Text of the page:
The Human Rights Commission and mental health experts continue to raise concerns about the applications of thousands of asylum seekers who arrived in Australia by boat. They say differences in assessing asylum claims for this group are causing ongoing mental health issues.
The Human Rights Commission has criticised delays facing a group of 30,000 asylum seekers who arrived in Australia by boat over an almost two year period.
The asylum seekers were barred from making an application for protection for up to four years following their arrivals from 2012, prompting concerns from mental health experts about their condition.
Human Rights Commissioner Edward Santow says delays in processing their cases have dragged on.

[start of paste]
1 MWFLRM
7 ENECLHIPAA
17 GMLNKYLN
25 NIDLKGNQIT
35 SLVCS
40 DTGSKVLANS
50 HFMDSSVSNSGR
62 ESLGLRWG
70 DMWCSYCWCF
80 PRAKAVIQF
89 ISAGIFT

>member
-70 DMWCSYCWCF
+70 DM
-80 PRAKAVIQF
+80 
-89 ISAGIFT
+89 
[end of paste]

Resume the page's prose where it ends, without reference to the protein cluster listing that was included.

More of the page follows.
"While people are waiting for their matter in court they're often treated as ineligible for any kind of assistance. And so that means that people can be in huge poverty and distress while they pursue their legal right to go through the legal system to test their claims," he says.
Due to a number of changes to legal and policy settings since 2012, asylum seekers who arrived by boat are assessed differently from other groups of asylum seekers.
Questions about how people are assessed to be genuine refugees have been raised at a conference in Sydney of Australian and international legal experts working in the area of refugee law.
The Coalition government termed this group the ‘legacy caseload’ and introduced exceptional legislative restrictions to their eligibility for protection visas.
Click on the player at the top of the page to listen to this feature in Punjabi.